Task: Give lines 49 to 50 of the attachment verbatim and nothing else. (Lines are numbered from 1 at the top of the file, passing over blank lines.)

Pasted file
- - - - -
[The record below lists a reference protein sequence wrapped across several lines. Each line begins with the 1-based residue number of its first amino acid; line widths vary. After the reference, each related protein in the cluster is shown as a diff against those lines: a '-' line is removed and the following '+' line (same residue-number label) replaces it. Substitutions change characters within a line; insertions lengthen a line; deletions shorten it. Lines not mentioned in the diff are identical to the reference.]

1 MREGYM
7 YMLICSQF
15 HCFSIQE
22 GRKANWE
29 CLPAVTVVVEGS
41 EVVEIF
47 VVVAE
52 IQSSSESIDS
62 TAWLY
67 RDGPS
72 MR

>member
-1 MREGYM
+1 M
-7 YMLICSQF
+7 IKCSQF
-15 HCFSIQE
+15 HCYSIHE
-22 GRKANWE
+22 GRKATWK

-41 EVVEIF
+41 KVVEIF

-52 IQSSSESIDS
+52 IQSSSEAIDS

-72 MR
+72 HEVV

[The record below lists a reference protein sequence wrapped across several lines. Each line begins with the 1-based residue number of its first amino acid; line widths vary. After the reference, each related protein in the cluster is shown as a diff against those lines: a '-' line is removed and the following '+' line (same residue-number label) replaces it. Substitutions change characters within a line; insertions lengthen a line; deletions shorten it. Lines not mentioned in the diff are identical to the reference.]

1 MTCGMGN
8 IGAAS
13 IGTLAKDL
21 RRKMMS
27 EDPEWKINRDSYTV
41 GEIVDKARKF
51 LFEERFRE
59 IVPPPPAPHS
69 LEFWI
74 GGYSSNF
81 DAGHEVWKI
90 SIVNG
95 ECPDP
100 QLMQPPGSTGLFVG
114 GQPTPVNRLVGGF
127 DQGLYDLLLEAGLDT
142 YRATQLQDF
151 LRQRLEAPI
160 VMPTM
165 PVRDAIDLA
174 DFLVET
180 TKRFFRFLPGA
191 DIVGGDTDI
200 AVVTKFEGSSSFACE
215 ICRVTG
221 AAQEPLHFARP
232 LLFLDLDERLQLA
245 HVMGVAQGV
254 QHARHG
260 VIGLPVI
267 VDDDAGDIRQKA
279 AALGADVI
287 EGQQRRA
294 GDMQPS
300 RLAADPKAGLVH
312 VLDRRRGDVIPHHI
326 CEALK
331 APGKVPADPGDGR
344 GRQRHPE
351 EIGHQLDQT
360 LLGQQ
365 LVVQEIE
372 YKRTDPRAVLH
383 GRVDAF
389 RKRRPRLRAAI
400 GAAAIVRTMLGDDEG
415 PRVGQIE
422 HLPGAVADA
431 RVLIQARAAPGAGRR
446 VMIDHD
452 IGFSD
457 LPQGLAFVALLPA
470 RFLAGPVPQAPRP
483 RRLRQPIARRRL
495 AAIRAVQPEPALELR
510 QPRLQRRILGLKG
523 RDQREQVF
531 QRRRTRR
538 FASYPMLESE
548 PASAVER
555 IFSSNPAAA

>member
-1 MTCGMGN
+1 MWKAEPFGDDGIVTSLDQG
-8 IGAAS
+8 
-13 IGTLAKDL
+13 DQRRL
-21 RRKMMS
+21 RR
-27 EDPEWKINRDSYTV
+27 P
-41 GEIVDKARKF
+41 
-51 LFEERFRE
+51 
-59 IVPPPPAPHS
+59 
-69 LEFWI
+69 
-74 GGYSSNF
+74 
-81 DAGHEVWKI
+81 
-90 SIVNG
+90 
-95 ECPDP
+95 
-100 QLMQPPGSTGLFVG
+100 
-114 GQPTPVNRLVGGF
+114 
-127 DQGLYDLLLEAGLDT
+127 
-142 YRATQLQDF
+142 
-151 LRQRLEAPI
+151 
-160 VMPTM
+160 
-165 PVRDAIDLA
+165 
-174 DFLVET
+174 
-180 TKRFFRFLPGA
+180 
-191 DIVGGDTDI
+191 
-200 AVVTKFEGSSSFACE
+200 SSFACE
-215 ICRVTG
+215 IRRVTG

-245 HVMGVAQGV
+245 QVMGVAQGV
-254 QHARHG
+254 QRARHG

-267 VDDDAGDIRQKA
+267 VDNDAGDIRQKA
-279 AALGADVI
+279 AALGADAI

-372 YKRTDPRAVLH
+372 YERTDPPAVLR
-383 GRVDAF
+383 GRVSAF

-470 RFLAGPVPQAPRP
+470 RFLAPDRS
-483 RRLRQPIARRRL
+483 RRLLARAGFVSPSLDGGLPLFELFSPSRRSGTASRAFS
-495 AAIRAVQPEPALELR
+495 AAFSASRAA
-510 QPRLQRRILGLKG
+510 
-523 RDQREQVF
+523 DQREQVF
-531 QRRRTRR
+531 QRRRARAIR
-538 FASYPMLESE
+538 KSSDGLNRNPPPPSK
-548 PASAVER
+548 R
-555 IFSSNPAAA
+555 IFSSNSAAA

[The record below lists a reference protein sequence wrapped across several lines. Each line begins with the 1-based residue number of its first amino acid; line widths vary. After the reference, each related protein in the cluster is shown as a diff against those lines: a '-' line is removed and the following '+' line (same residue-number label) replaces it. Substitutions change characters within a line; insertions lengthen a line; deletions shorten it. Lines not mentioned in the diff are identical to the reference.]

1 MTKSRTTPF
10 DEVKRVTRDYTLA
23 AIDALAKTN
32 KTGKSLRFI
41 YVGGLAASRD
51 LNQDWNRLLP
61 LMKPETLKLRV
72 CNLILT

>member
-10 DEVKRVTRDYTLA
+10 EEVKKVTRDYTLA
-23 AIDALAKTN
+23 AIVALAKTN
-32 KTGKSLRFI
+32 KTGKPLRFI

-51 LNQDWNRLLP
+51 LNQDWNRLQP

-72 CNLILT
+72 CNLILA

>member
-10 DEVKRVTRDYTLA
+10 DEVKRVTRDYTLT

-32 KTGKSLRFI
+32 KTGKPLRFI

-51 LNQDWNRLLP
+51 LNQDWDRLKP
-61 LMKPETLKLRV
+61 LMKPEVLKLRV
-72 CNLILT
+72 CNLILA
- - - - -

174 DFLVET
180 TKRFFRFLPGA